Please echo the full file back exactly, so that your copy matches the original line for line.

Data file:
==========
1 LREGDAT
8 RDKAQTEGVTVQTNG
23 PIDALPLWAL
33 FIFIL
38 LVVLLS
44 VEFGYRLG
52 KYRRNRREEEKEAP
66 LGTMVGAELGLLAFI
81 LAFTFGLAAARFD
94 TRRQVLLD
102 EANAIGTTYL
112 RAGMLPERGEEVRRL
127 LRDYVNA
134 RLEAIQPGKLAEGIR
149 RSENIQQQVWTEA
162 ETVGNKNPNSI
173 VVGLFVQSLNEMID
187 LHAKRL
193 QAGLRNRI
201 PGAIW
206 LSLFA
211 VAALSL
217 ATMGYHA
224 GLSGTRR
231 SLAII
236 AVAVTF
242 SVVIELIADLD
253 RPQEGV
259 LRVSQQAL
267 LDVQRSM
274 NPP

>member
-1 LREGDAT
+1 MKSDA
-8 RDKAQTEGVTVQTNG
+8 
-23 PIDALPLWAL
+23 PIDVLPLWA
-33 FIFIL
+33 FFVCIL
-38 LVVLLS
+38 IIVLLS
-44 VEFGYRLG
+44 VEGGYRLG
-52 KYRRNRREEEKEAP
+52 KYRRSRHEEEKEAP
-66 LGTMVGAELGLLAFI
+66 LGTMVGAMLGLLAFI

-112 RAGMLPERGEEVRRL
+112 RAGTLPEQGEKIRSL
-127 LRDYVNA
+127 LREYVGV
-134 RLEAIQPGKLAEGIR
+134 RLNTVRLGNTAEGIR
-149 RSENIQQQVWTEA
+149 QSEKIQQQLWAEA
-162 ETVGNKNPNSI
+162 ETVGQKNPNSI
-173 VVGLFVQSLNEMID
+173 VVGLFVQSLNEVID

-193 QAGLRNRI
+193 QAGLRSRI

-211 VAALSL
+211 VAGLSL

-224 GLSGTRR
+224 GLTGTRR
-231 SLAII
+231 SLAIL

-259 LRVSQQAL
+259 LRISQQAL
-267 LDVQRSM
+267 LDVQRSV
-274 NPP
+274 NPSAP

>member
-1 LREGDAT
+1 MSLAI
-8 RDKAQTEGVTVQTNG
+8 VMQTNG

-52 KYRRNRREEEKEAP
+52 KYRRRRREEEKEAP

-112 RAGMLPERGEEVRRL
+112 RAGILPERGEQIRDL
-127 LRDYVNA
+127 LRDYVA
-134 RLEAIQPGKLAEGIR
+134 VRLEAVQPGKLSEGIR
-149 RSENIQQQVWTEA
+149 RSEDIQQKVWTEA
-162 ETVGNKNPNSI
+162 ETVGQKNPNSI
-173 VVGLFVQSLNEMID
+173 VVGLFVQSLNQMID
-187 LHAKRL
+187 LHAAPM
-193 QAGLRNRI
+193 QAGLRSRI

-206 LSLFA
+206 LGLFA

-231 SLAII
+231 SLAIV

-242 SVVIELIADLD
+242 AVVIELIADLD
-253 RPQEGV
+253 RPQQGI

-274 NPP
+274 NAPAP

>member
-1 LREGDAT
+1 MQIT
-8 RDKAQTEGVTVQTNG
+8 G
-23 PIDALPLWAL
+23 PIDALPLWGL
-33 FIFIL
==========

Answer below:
1 LREGDAT
8 RDKAQTEGVTVQTNG
23 PIDALPLWAL
33 FIFIL
38 LVVLLS
44 VEFGYRLG
52 KYRRNRREEEKEAP
66 LGTMVGAELGLLAFI
81 LAFTFGLAAARFD
94 TRRQVLLD
102 EANAIGTTYL
112 RAGMLPERGEEVRRL
127 LRDYVNA
134 RLEAIQPGKLAEGIR
149 RSENIQQQVWTEA
162 ETVGNKNPNSI
173 VVGLFVQSLNEMID
187 LHAKRL
193 QAGLRNRI
201 PGAIW
206 LSLFA
211 VAALSL
217 ATMGYHA
224 GLSGTRR
231 SLAII
236 AVAVTF
242 SVVIELIADLD
253 RPQEGV
259 LRVSQQAL
267 LDVQRSM
274 NPP

>member
-1 LREGDAT
+1 MKSDA
-8 RDKAQTEGVTVQTNG
+8 
-23 PIDALPLWAL
+23 PIDVLPLWA
-33 FIFIL
+33 FFVCIL
-38 LVVLLS
+38 IIVLLS
-44 VEFGYRLG
+44 VEGGYRLG
-52 KYRRNRREEEKEAP
+52 KYRRSRHEEEKEAP
-66 LGTMVGAELGLLAFI
+66 LGTMVGAMLGLLAFI

-112 RAGMLPERGEEVRRL
+112 RAGTLPEQGEKIRSL
-127 LRDYVNA
+127 LREYVGV
-134 RLEAIQPGKLAEGIR
+134 RLNTVRLGNTAEGIR
-149 RSENIQQQVWTEA
+149 QSEKIQQQLWAEA
-162 ETVGNKNPNSI
+162 ETVGQKNPNSI
-173 VVGLFVQSLNEMID
+173 VVGLFVQSLNEVID

-193 QAGLRNRI
+193 QAGLRSRI

-211 VAALSL
+211 VAGLSL

-224 GLSGTRR
+224 GLTGTRR
-231 SLAII
+231 SLAIL

-259 LRVSQQAL
+259 LRISQQAL
-267 LDVQRSM
+267 LDVQRSV
-274 NPP
+274 NPSAP

>member
-1 LREGDAT
+1 MSLAI
-8 RDKAQTEGVTVQTNG
+8 VMQTNG

-52 KYRRNRREEEKEAP
+52 KYRRRRREEEKEAP

-112 RAGMLPERGEEVRRL
+112 RAGILPERGEQIRDL
-127 LRDYVNA
+127 LRDYVA
-134 RLEAIQPGKLAEGIR
+134 VRLEAVQPGKLSEGIR
-149 RSENIQQQVWTEA
+149 RSEDIQQKVWTEA
-162 ETVGNKNPNSI
+162 ETVGQKNPNSI
-173 VVGLFVQSLNEMID
+173 VVGLFVQSLNQMID
-187 LHAKRL
+187 LHAAPM
-193 QAGLRNRI
+193 QAGLRSRI

-206 LSLFA
+206 LGLFA

-231 SLAII
+231 SLAIV

-242 SVVIELIADLD
+242 AVVIELIADLD
-253 RPQEGV
+253 RPQQGI

-274 NPP
+274 NAPAP

>member
-1 LREGDAT
+1 MQIT
-8 RDKAQTEGVTVQTNG
+8 G
-23 PIDALPLWAL
+23 PIDALPLWGL
-33 FIFIL